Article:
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End of life discussion

This past Saturday, my wife celebrated her second birthday without her mother … a sad day still after a year and half of her passing.   The debate over the end of life discussions has me reflecting on her death experience.

My mother-in-law was a tough lady … double by-pass at age 50 and two more at age 58.  She managed to live 32 years with diabetes and chronic heart disease.    As a small business owner she faithfully paid for her individual health insurance and her Medicare Gap insurance her entire life.  The miracle this is modern medicine allowed her to see all her children grow up and start lives of their own and bask in the love of her five grandchildren.   The daughter of Lebanese immigrants who passed through Ellis Island, she was the essence of the American experience.  Sitti (Arabic for grandmother) was adored by her children, grandchildren, nieces, nephews and siblings.   She had 32 wonderful “Quality Adjusted Life Years” because of the US medical system.

At least a half dozen times in the 25 years I knew her, she was at death’s door yet she defied her doctors by rallying back.  Twice when we lived in Hong Kong earlier this decade, my wife had to fly back believing her mother would have passed by the time she landed.  Instead we had the privilege of her living with us for many months on our return to the US … she was my morning coffee buddy.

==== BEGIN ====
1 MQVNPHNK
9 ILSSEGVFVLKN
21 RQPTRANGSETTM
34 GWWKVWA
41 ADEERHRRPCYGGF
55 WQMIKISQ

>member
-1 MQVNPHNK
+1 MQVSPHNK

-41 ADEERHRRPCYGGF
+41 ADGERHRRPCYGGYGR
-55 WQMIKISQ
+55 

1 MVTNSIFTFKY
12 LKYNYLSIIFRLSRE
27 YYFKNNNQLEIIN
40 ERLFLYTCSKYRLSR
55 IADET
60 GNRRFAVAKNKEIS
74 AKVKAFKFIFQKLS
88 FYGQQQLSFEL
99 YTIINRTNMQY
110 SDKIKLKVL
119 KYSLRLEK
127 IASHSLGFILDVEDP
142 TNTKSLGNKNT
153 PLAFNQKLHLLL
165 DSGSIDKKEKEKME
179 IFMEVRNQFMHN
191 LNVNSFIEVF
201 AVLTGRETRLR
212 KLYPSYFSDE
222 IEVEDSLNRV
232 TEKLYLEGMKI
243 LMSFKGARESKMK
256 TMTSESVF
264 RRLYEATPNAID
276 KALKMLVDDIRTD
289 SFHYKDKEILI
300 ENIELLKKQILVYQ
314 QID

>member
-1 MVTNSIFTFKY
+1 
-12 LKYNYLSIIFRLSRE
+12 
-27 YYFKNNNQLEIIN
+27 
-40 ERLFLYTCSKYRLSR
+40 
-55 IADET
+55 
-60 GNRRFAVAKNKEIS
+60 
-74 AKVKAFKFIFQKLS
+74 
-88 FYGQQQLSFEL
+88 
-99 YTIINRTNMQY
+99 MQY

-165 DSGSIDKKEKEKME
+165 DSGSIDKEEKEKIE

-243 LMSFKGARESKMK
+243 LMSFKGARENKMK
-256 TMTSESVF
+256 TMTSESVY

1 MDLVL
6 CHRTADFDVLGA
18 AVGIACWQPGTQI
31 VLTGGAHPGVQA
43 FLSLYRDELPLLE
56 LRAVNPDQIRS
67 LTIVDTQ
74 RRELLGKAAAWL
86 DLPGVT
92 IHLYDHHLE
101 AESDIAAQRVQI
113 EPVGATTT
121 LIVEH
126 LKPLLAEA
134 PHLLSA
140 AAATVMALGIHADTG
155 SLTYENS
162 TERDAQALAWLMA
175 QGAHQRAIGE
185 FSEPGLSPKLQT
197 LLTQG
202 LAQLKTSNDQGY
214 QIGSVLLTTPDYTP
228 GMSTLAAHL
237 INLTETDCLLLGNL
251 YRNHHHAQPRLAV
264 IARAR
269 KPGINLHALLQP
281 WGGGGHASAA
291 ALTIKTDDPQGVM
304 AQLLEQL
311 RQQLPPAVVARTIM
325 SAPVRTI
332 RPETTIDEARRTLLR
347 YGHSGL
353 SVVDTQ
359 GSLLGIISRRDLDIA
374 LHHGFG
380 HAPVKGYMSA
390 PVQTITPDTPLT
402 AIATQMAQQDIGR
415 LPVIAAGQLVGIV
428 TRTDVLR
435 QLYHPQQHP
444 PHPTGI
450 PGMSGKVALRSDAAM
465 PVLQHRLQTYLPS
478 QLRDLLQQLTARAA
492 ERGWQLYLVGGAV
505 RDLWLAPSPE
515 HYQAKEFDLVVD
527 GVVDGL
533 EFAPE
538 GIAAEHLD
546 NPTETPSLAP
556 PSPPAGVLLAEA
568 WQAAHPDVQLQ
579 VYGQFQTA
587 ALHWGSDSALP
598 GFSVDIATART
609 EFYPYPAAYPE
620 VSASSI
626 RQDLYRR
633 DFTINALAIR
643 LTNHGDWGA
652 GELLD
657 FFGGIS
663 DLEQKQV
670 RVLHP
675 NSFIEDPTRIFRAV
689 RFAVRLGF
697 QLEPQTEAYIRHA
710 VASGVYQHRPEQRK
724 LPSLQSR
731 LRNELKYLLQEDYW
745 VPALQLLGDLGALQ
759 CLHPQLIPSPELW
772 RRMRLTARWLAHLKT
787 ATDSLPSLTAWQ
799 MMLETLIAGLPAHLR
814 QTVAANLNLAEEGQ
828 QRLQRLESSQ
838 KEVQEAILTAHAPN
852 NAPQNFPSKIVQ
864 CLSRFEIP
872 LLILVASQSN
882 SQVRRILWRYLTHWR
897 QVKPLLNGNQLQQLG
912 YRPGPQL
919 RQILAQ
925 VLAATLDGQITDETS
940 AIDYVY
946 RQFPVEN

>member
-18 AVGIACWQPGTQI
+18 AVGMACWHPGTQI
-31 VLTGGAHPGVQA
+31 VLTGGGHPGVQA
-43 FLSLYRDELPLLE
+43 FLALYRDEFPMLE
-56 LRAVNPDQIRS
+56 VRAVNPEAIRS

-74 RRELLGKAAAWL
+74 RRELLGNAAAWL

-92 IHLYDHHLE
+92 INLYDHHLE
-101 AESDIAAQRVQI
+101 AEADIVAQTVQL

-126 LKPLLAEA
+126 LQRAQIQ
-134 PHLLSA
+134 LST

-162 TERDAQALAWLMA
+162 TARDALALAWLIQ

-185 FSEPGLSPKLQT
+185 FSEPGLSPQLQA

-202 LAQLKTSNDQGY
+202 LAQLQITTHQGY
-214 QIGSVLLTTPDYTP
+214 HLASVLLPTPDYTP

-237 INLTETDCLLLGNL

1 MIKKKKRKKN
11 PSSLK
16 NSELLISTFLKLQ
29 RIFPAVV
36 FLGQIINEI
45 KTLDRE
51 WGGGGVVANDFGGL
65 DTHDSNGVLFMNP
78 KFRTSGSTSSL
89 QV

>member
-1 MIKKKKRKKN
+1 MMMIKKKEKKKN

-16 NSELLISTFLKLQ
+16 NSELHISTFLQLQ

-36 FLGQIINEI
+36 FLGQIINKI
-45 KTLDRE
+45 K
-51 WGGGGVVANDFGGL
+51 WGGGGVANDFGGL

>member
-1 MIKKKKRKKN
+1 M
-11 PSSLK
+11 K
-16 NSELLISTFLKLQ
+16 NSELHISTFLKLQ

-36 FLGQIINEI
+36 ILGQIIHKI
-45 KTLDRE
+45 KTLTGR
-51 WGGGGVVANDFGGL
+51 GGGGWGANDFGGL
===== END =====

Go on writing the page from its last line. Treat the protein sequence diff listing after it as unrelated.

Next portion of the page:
During the 2007 Thanksgiving holiday she had her entire family together only to be faced with another medical crisis.   Despite doctors advising that she would not recover, she surprised all again and was back in her home by the new year.  There was something different this time.  She asked her nephew attorney to revise her living will and left very clear instructions that the time had come to not pursue artificial methods to extend her life.   She did not want to die in ICU surrounding by machines and strangers.  Within a few weeks, her mental condition deteriorated and she was back to living with us.   With the support of local hospice services, we honored her wishes.   She refused to take her medicine and asked us to quit bothering with her diabetes care.  After another bad evening (and one son begging to have her hospitalized), the end was near.  She woke up on a Wednesday morning in good spirits, ate breakfast and then told my wife she felt like she was leaving.   Shortly after, she was unconscious and sleeping peacefully.   Her only care was morphine for comfort and the love of her family around her.

At 3 am on March 1, 2008, I checked on her.  Patricia Haddad Van Buren had peacefully passed in her sleep in our house only five minutes earlier at the age of 82.  This is the cycle of life and I can only wish we could all pass with such peace.   While there was sadness at her passing, there was joy at a life well lived.

There is a lot of debate about the end of life counseling in the Democrat’s health care reform bill.  I know absolutely this is code for denial of life saving treatment for those they believe do not deserve further care.  Counseling will quickly become mandates.   My mother-in-law is proof that the greatest medical system in the world can add valuable years of life.   Never do I want anyone to feel the pressure or guilt of a government bureaucrat suggesting that some has a duty to die.

However as conservatives, let us also remember that we all should have these discussions with our family, friends and physicians.  Let us not demonize the importance of facing end of life decisions.   Death is something none of us escape and in the end we must consider the option of embracing how we die as much as how we live.

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